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I ordered a new table saw last week, and Sears informed me that it would be available for pickup in two weeks. So I was surprised to get a call yesterday informing me that the saw was ready, a week early! Weekend plans out the door, I picked it up - with the help of a couple of husky clerks - and brought it home. That sucker weighs over 300 lbs! As anyone who has dealt with Sears knows, "some assembly required..." I assembled the beast, aided by a large volume of beer, as instructed by the manual. All went well until the part where I'm supposed to turn it over; the instruction, quite reasonably, start with the unit upside down until the legs are assembled. What to do? Its 300+ lbs versus my 135 lbs. It's an easy call as to which of us will win the gravity game.
I tried levers, I thought about using a cable puller attached to the roof beams, but none quite fit. After an hour or so of fiddling with different ways to improve my leverage, I remembered a useless piece of kit I bought last year to move a pair of engines for a 1936 Ford, then put away for lack of any other purpose:
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I like Craftsman, always have. My old saw is a rusty old beast I bought used a couple of decades ago, and since one of the next projects I want to tackle is new kitchen cabinets, I needed something that cuts accurately and smoothly. The old one was good enough for building fences, but cabinetry requires a little more precision.
Last week I got my lady a 29' travel trailer for her to make into an office. At $400 it was a steal, even though a couple of spots on the floor are rotted out. She's been ripping cabinets and beds out of it this week, so we can get to the floor today, so I've loaded up the old saw on the trailer to take up to her place today. She's going to need one, I think, and she's wanted one for a long time.
You wouldn't happen to know a source of cheap trailer jacks, would you Mike? We want to get the wheels off the ground so they don't rot, and county regulations won't let us permanently install the thing. It's about 5,000 lbs, 29' long, with two I-beams underneath it running lengthwise...
Last week I got my lady a 29' travel trailer for her to make into an office. At $400 it was a steal
Damn hope you don't get arrested?
Coincidentally a friend of mine was given a 34' camper in excellent condition, with a roll out living room.
Roger Wright wrote:
I've loaded up the old saw on the trailer to take up to her place today. She's going to need one, I think, and she's wanted one for a long time.
Now that's a true girl friend, one that tackles that todo list herself instead of expecting you to do it. That leaves you to the more important projects like drinking bear and watching football.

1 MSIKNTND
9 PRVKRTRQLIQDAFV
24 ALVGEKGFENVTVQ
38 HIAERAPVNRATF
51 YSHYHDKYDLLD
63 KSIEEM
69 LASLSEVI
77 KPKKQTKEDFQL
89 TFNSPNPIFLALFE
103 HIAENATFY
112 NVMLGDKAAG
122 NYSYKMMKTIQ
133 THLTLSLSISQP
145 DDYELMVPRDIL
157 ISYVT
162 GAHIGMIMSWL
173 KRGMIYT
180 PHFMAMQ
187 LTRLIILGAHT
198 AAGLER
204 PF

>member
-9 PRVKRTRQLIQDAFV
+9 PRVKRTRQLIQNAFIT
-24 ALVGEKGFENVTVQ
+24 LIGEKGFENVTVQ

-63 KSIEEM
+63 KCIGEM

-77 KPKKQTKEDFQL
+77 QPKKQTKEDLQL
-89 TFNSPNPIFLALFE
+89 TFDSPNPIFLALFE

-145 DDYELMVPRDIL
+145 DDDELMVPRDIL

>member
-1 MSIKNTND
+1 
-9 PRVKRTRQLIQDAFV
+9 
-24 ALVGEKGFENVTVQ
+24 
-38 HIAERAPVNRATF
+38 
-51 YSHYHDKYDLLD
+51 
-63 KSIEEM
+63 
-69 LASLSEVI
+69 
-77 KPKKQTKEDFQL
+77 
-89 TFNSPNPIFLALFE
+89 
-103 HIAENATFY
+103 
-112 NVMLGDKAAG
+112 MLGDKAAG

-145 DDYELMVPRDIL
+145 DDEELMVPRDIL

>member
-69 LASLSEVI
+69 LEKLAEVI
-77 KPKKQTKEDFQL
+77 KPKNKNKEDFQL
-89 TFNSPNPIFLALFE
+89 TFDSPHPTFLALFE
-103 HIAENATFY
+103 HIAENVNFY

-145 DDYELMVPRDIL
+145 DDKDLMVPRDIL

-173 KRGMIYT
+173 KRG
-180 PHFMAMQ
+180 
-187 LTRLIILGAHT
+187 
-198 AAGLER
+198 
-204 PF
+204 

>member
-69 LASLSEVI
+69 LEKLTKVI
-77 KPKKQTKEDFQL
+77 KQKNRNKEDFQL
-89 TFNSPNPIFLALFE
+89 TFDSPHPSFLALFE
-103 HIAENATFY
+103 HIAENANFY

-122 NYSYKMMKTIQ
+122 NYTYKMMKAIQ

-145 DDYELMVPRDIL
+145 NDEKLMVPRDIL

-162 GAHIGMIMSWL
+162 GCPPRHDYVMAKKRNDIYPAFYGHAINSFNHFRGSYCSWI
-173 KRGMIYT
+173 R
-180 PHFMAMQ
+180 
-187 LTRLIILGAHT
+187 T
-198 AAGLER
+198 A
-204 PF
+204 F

Roger Wright wrote:
You wouldn't happen to know a source of cheap trailer jacks
No can't help you there I've never had occasion to need them. Do you plan on putting a strapping solution on it with all the wind y'all have out there? I don't think the straps and earth bolts, or whatever they call them cost a lot and might save it from rolling. Just a thought!
Roger, that's a mighty fine saw you've got there. I hope it works as well as it looks. Your dad's advice was correct. I have some 30 power tools of various types and I've standardised on Festool now. As they say, if you buy cheap, you buy twice; the first outlay to appreciate you made the wrong decision and the second outlay to let you know you should have done it right first time.
It must be nice to have that sort of space around your home. What's this gravity malarkey you refer to? Is it something we need to know about?
"I do not have to forgive my enemies, I have had them all shot." — Ramón Maria Narváez (1800-68).
"I don't need to shoot my enemies, I don't have any." - Me (2012).
Sadly, I do not have enough space around the home, but with enough pushing and shoving, I can usually make room for any project. That makes nearly everything take about twice as long as it should, but it's worth it. As long as I can keep the good stuff out of the weather, I'm happy. And when I need the room, I push the good stuff outside - since the weather is rarely a problem here - and carry on.
By the way, gravity is the only reason I need a ladder...
Interesting - just like something out of a movie. A North Korean guard killed his superiors[^], then defected to South Korea.
Technically speaking, the two countries are still at war, and "all's fair..." as the saying goes. But the guy admits to committing what would be classified as murder for a civilian in a civilized country. Not wanting to start a political discussion, let's keep it civil - I'm curious about world opinion, and we have a great cross-section here. Do you think South Korea should give him back to stand trial, or risk elevating the "war" by giving him asylum?
If I was making the decision, I honestly don't know what I'd do.
So, no discussion here, just vote:
1. Send him back.
3. I dunno, I'm confused, too.
5. Protect him at all cost.
Say to the North koreans that he was killed and cremated, send his ashes back to the family, and claim that this would have become a nightmare if he had survived
oh, and last put the guy in jail in US or somewhere he is not likely to be found...
i would ask myself "what would the North Koreans do if the situation were reversed"? The answer is then obvious: pin a medal on him and declare him a national hero. Honor him with parades and free stuff.
"People who bite the hand that feeds them usually lick the boot that kicks them." Eric Hoffer
"The failure mode of 'clever' is 'a**hole'" John Scalzi
"Only buzzards feed on their friends" Patrick Dorinson